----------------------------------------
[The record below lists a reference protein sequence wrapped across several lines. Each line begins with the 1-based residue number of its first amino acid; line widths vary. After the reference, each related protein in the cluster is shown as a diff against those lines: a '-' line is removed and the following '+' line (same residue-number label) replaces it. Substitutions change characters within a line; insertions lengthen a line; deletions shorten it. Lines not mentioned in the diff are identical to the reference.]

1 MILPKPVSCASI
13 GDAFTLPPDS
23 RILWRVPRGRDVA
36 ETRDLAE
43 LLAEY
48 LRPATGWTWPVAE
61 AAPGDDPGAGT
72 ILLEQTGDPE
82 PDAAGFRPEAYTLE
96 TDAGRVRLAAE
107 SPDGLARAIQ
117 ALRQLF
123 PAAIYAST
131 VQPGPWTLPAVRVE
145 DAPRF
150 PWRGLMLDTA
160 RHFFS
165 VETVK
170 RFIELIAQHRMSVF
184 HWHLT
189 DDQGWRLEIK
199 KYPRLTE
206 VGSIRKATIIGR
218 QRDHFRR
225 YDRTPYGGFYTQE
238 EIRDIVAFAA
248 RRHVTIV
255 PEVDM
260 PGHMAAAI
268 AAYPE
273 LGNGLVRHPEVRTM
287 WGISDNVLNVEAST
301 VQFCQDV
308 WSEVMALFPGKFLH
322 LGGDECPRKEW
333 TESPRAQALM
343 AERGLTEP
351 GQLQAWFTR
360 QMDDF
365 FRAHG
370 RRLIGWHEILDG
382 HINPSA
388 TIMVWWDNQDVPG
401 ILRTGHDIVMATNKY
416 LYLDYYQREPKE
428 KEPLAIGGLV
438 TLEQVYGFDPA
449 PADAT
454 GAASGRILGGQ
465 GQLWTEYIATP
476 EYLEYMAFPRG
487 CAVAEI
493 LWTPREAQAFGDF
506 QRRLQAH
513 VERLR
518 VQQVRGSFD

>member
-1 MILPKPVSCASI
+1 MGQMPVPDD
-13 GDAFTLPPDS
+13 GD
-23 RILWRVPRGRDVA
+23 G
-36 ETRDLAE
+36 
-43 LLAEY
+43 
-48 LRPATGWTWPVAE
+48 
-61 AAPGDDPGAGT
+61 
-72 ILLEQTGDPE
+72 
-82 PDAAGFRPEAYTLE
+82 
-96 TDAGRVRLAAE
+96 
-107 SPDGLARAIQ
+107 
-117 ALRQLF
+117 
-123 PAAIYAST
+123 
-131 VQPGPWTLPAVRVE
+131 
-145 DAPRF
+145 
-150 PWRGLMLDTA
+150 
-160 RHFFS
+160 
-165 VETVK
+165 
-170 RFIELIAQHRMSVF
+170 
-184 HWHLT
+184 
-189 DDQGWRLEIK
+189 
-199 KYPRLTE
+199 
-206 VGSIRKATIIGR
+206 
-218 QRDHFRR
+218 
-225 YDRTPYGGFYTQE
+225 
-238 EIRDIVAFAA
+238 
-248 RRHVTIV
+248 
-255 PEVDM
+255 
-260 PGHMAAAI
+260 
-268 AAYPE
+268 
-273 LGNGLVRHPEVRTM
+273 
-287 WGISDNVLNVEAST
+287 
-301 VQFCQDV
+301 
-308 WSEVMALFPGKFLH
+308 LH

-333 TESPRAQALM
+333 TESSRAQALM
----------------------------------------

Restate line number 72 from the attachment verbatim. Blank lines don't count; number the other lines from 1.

+61 